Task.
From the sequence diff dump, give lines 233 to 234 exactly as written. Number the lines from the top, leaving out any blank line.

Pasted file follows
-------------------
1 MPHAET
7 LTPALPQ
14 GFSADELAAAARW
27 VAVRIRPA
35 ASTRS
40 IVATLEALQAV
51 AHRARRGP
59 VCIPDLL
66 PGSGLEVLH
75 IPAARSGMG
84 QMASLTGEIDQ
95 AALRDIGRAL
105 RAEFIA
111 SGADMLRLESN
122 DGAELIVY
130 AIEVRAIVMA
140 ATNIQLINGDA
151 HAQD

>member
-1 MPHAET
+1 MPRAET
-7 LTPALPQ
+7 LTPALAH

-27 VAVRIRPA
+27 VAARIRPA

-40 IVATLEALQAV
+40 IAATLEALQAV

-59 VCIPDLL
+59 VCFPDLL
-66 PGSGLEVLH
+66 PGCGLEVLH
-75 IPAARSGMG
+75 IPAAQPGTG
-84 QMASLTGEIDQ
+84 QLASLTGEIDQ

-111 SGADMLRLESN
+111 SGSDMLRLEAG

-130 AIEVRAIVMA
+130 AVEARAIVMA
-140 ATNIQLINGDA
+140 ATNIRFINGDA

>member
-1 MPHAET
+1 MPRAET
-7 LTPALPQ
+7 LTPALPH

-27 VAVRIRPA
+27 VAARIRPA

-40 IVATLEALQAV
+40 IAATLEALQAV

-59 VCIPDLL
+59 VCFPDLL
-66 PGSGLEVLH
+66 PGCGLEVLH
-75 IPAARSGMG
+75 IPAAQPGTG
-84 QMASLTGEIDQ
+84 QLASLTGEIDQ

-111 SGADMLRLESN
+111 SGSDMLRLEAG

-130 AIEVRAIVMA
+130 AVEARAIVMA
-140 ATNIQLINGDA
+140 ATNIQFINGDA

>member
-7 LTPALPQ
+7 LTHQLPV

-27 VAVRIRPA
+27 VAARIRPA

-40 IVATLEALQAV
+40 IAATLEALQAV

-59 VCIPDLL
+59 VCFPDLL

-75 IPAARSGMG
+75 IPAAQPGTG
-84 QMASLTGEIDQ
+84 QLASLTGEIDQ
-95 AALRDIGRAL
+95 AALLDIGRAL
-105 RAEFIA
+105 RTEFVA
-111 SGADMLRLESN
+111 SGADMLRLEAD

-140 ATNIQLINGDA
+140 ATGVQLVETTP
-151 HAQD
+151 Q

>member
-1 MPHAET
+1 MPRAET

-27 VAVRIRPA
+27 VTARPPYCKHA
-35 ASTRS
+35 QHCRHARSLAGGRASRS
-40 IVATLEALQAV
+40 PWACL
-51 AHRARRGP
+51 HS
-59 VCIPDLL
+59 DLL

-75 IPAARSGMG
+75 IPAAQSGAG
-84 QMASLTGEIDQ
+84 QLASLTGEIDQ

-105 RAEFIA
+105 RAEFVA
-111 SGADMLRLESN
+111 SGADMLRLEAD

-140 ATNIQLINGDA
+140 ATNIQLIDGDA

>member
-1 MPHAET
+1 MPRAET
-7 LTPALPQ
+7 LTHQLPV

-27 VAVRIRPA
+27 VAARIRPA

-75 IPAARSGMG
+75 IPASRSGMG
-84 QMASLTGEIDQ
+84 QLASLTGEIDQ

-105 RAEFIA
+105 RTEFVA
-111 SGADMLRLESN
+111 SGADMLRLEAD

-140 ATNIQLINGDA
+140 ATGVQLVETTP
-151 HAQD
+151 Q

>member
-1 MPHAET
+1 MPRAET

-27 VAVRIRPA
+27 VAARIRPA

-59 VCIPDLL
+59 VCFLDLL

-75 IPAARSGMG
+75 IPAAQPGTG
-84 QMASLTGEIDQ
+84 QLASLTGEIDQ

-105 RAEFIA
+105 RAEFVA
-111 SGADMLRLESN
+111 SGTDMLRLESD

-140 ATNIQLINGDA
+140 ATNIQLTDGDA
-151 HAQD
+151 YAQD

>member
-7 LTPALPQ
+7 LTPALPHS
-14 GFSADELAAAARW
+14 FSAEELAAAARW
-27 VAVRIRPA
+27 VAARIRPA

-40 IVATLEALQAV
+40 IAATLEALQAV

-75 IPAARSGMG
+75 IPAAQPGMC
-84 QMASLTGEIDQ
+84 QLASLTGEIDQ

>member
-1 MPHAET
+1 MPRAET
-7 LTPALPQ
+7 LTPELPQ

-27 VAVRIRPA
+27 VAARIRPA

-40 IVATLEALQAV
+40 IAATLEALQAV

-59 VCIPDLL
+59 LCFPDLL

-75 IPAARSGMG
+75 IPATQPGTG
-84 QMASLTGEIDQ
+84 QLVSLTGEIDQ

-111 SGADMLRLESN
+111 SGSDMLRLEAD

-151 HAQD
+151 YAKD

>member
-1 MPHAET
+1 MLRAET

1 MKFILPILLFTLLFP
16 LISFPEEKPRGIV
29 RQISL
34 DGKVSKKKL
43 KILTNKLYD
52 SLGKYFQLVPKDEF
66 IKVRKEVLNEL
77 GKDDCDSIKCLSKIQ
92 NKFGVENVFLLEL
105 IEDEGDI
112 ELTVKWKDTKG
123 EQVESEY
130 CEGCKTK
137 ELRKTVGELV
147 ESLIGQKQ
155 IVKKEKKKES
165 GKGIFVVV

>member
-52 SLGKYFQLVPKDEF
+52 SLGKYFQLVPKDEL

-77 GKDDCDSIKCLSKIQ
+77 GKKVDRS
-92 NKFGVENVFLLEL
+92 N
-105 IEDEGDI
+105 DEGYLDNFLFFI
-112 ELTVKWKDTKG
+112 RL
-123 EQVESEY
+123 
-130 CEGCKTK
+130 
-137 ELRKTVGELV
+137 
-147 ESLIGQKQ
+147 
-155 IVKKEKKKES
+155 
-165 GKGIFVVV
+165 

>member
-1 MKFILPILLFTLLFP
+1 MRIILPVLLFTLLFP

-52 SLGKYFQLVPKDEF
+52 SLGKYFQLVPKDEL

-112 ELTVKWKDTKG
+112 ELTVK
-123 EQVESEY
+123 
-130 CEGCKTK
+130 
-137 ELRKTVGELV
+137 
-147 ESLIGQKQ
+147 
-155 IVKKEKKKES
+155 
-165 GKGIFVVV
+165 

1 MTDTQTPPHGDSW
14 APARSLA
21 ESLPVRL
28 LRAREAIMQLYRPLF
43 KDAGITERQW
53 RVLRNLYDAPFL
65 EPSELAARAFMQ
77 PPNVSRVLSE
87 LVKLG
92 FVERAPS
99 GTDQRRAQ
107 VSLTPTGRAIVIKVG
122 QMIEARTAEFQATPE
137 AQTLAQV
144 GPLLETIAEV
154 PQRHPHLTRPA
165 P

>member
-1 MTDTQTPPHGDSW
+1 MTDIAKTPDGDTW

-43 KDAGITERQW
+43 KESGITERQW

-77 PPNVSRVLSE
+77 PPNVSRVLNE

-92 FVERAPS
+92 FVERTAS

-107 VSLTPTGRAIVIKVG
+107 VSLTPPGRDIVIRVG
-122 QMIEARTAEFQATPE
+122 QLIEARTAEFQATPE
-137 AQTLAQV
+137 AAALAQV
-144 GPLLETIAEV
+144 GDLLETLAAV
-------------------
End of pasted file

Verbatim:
-130 CEGCKTK
+130 